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The South Humber Ports are the largest major port complex in the UK, which are not served by a W12 gauge cleared rail line. It is anticipated that by 2020 over 50% of containers arriving at UK ports will be on ‘high cube’ containers. These are 9’6” in height and limitations along the route from Immingham to Doncaster included height and width restrictions to bridges, platforms and other structures.

Enhancements to provide W10 and W12 Gauge Clearance along this route were required to maintain the economic competitiveness of the Humber Ports and facilitate further expansion, by allowing ‘high cube’ containers to be carried. Twenty nine interventions were identified as being required to achieve Gauge Clearance, which included bridge reconstructions at Eastfield Road, East Halton Road and Armthorpe Lane, coper realignment at platform edges including Brocklesby, Barnetby, Scunthorpe and Crowle, Thorne South and Hatfield and Stainforth, signal relocation and minor track realignments.

Work started on site in 2018 and it is anticipated that the W12 Gauge Clearance Certificate will be issued in June 2019 following the demolition of East Halton Road Bridge, which is the last scheduled intervention.

The Ports of Immingham and Grimsby are the busiest ports in the UK by tonnage, handling 54m tonnes in 2017[1]. It is estimated that 25% of UK rail freight originates in North and North East Lincolnshire, although this could potentially decline in future years, due to a forecast reduction in bulk products such as coal.  W12 gauge clearance will therefore provide the opportunity for growth in Intermodal Containers and this will counter-act any future loss of bulk traffic.

The Humber LEP Strategic Economic Plan identified that a key constrain to the Humber Ports was the restricted gauge clearance for the movement of high cube containers. The SEP identified this as a key scheme, which will play a vital part in the area’s growth plans.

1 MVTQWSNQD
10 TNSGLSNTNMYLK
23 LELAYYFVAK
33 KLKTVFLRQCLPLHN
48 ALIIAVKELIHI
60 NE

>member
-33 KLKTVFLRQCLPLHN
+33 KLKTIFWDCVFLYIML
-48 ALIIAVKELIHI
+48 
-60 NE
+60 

Associated British Ports, (ABP), announced in September 2018 a major expansion plan for its operations at the Port of Immingham.  Following continued growth in container volumes in 2017, ABP will spend £36 million on the container terminal. In addition to the container investment, ABP’s shipping customers are projecting significant growth in volumes they handle in the coming years. To meet the challenges of these projections, ABP has committed to investing a further £2.8 million in expanding the land and services available to support customer operations within the port.

In 2013, the Port of Immingham handled 68,000 container units, but by 2017 that number had grown to 183,000 units. A shift in trade volumes been noticed, with cargoes originally destined for ports such as Felixstowe and Dover, moving increasingly north as trade partners look at alternatives to mitigate any difficulties the more traditional routes may experience in future. ABP expects the latest investment in Immingham could support further growth in volumes of around 50% by 2020.

The total cost of the scheme is approximately £17 million, which has been funded as follows: £7.2 million from the Government’s Local Growth Fund, secured by the Humber LEP and part of the Government’s commitment to the Northern Powerhouse, Network Rail (Strategic Freight Network) and £0.8 million from North Lincolnshire Council. The scheme would not have been delivered without LGF support.

[1] DfT Port Freight Statistics